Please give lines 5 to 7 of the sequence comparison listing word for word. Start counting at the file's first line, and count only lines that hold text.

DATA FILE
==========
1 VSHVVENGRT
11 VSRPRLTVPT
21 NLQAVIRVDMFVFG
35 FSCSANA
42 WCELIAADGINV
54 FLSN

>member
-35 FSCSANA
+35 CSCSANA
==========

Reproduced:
42 WCELIAADGINV
54 FLSN

>member